GCN LAB REVIEWS
Droid X clicks with its virtual keyboard
Android smart phone's other features could keep users glued to the screen
There are so many Droids in the world now, it’s almost like being in a “Star Wars” movie. But unlike the homogeneous Apple iPhones, there are many different flavors of Droid. You might have a Droid Incredible, Droid 2, Droid Eris or any of the other Android operating system phones that look and sound like a Droid.
We recently looked at the Droid X, a slightly larger version of the standard Droid phone — if there is such a thing as a standard Droid phone — measuring 4.6 inches by 2.3 inches. The emphasis with most phones is to make them as small as possible. But in this case, the extra real estate for the X is for a very good reason. Instead of a physical keyboard, you can do everything you want with a virtual one.
Droid X (model MB810)
Pros: Large screen; takes great video and photos; bigger virtual keyboard keys.
Cons: Not as responsive as it should be; some lockups during testing.
Ease of use: A
Government price: $199
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Now, we realize that there is a bit of a disconnect between some users and a virtual keyboard. You just don’t get the tactile sensation of banging on a key with a virtual device. It’s more like tapping on a window than typing out words. But the Droid X has one of the best virtual keyboards we have used. Besides the fact that the 3-inch-by-4.5-inch screen provides more surface area than most devices and thus bigger keys, you can set up the device to provide some feedback, from audible clicks to vibrations when you tap the keys.
In fact, the entire interface of the Droid X is designed to be used practically without any keyboard, virtual or otherwise. Although you can cheat by using the Home and Back buttons on the unit, almost everything can be done with a brush of your fingertips.
We like this feature quite a lot, but we also found that it’s not as responsive as it should be. Web pages sometimes would fly forward at the slightest touch of our fingers, while other times it completely missed recognizing our touch. That didn't happen often, but if you’ve used an Apple iPhone, you’ve experienced nearly perfect touch recognition. Sadly, the Droid X is a bit behind that benchmark. It’s not horrible by any means. But for a device that’s designed to be nearly button- and keyboard-free, it needs to be more responsive or users will quickly start to miss their keyboard security blanket.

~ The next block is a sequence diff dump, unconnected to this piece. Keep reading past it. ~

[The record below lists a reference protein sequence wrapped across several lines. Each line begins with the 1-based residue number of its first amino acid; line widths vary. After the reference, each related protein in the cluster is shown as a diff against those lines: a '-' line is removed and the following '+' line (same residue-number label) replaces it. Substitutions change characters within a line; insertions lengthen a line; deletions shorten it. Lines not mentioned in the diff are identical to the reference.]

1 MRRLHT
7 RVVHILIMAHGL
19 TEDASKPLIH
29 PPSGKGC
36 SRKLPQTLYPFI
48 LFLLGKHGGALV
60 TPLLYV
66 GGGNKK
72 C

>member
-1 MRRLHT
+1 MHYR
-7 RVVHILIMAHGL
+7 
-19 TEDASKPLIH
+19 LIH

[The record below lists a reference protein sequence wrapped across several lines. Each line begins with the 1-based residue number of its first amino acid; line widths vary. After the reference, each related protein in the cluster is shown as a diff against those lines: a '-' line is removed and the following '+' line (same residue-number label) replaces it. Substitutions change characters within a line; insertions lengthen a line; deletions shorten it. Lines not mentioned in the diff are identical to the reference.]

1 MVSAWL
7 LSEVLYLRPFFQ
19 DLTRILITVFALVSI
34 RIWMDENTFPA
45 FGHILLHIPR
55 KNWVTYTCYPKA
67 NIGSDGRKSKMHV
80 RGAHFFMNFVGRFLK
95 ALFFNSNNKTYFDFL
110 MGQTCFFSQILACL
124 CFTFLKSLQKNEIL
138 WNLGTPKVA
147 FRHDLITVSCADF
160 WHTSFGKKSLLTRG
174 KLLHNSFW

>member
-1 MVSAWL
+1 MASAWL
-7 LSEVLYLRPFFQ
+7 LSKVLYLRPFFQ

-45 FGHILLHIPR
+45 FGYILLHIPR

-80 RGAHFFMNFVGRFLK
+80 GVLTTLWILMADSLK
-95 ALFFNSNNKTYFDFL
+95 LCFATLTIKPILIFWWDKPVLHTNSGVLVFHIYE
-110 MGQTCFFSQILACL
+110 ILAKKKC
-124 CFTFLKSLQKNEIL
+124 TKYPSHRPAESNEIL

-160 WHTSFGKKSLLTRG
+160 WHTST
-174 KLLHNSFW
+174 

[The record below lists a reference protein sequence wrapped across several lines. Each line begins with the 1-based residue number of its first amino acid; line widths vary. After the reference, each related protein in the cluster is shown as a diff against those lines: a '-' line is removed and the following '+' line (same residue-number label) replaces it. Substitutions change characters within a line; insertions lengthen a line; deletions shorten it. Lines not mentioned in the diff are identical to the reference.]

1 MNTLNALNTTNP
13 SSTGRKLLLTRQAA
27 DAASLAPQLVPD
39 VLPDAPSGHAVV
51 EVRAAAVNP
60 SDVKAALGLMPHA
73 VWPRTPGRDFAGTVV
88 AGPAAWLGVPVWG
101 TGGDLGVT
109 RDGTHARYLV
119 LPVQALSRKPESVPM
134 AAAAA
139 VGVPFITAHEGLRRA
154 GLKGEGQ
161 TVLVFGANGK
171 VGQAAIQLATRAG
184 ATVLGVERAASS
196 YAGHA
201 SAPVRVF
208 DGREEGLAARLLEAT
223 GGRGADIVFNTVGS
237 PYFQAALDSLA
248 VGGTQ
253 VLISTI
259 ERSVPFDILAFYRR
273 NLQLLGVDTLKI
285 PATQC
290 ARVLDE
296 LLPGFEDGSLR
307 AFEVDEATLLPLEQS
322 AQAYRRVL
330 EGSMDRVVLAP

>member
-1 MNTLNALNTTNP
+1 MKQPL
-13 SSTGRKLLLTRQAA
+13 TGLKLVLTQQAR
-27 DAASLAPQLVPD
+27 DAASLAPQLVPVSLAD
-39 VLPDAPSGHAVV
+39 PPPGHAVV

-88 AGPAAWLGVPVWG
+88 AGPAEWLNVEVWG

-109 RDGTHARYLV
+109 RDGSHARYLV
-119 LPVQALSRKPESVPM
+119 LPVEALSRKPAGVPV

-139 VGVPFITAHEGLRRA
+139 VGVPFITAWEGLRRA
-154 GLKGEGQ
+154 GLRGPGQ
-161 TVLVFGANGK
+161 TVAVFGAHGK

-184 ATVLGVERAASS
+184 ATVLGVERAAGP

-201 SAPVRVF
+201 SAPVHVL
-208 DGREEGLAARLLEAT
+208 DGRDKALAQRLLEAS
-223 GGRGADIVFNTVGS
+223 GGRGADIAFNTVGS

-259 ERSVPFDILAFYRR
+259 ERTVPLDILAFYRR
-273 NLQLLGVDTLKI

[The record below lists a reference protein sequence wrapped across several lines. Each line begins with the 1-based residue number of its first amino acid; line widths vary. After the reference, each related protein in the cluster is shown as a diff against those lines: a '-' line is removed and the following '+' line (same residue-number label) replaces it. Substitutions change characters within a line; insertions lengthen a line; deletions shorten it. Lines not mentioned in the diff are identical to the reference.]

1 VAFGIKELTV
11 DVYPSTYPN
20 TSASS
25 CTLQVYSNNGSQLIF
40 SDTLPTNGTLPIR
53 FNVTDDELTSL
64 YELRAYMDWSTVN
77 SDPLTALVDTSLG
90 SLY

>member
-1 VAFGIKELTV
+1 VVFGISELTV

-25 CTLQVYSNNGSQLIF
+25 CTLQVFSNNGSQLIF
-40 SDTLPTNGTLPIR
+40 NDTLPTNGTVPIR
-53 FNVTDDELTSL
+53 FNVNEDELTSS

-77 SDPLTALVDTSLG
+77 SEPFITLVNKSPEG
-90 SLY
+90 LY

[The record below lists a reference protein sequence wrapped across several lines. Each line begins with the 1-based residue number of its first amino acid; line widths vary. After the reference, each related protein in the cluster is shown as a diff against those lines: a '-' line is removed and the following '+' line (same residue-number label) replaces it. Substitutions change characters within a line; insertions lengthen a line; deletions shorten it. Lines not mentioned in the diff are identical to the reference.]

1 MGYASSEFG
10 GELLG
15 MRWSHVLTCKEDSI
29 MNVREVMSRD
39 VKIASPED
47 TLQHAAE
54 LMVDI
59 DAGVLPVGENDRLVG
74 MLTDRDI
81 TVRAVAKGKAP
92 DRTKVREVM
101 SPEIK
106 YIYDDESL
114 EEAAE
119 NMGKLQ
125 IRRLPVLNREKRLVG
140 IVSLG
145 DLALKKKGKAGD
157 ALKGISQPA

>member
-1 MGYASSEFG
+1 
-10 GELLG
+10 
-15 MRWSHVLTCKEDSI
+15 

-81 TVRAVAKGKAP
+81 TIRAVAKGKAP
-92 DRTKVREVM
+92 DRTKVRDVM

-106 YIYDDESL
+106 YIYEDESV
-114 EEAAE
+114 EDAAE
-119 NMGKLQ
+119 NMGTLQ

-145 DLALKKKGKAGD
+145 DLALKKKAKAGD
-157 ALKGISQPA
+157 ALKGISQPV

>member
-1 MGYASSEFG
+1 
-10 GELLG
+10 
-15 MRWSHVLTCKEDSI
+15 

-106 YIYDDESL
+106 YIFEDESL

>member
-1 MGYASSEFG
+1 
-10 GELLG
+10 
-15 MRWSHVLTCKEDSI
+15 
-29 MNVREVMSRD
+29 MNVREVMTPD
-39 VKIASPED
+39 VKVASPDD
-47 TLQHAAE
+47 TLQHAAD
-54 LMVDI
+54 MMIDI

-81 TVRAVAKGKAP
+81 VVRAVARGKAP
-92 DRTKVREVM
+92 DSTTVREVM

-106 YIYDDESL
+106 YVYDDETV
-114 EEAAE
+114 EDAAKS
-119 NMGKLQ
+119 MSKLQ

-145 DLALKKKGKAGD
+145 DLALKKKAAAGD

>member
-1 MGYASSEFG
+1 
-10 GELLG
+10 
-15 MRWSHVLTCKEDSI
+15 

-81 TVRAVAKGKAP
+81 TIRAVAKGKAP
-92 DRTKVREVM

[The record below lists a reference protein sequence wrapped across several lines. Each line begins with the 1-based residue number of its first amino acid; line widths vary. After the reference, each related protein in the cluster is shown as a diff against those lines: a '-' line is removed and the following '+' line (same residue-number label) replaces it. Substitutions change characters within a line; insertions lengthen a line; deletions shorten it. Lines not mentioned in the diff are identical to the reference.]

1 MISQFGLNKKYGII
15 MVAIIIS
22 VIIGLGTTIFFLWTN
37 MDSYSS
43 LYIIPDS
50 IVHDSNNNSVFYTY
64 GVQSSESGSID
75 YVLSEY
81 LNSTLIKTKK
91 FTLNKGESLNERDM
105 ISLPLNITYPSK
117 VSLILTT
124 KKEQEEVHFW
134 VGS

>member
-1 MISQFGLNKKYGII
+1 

Swype is built in, which is a nice touch and helps to overcome some of the accuracy issues, so you can glide across the keys, and the Droid will guess what words you are trying to form. It’s pretty smart in that respect, too.
Another problem we experienced with the Droid X was an occasional lockup. We would push the power button to turn the unit on, but nothing would happen other than the big M for Motorola symbol popping up on the screen. When that happened, we could not get the Droid X to finish booting or turn back off. We had to pop open the back and pull out the battery. Thankfully, that only happened twice during our testing, but even once is too much. The more smart phones become like PCs, the more they will begin to experience those weird computer problems we’ve all come to know and (not) love.